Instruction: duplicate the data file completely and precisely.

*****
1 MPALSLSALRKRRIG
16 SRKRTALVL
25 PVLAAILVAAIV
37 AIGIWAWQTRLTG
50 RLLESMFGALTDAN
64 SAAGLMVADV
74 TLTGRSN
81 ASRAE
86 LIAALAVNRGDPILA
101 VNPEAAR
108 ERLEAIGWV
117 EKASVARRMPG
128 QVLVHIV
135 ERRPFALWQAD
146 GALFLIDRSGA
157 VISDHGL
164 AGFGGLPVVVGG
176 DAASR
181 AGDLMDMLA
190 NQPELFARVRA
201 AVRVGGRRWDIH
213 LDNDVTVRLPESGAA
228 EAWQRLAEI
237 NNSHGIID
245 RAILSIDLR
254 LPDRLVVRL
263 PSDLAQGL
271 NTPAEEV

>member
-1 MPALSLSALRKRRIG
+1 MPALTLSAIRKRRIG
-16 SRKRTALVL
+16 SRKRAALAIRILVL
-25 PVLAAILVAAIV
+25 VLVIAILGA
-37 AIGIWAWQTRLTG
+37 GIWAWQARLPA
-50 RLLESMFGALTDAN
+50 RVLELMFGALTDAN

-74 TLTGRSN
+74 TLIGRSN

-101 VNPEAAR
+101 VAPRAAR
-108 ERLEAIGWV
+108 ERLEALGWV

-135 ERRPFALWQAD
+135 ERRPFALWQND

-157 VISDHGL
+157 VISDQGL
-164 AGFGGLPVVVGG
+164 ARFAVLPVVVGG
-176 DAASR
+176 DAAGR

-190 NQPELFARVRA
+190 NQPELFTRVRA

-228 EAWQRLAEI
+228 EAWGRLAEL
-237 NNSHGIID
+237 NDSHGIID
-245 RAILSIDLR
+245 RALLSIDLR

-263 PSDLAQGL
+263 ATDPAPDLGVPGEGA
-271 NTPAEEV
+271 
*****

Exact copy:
1 MPALSLSALRKRRIG
16 SRKRTALVL
25 PVLAAILVAAIV
37 AIGIWAWQTRLTG
50 RLLESMFGALTDAN
64 SAAGLMVADV
74 TLTGRSN
81 ASRAE
86 LIAALAVNRGDPILA
101 VNPEAAR
108 ERLEAIGWV
117 EKASVARRMPG
128 QVLVHIV
135 ERRPFALWQAD
146 GALFLIDRSGA
157 VISDHGL
164 AGFGGLPVVVGG
176 DAASR
181 AGDLMDMLA
190 NQPELFARVRA
201 AVRVGGRRWDIH
213 LDNDVTVRLPESGAA
228 EAWQRLAEI
237 NNSHGIID
245 RAILSIDLR
254 LPDRLVVRL
263 PSDLAQGL
271 NTPAEEV

>member
-1 MPALSLSALRKRRIG
+1 MPALTLSAIRKRRIG
-16 SRKRTALVL
+16 SRKRAALAIRILVL
-25 PVLAAILVAAIV
+25 VLVIAILGA
-37 AIGIWAWQTRLTG
+37 GIWAWQARLPA
-50 RLLESMFGALTDAN
+50 RVLELMFGALTDAN

-74 TLTGRSN
+74 TLIGRSN

-101 VNPEAAR
+101 VAPRAAR
-108 ERLEAIGWV
+108 ERLEALGWV

-135 ERRPFALWQAD
+135 ERRPFALWQND

-157 VISDHGL
+157 VISDQGL
-164 AGFGGLPVVVGG
+164 ARFAVLPVVVGG
-176 DAASR
+176 DAAGR

-190 NQPELFARVRA
+190 NQPELFTRVRA

-228 EAWQRLAEI
+228 EAWGRLAEL
-237 NNSHGIID
+237 NDSHGIID
-245 RAILSIDLR
+245 RALLSIDLR

-263 PSDLAQGL
+263 ATDPAPDLGVPGEGA
-271 NTPAEEV
+271 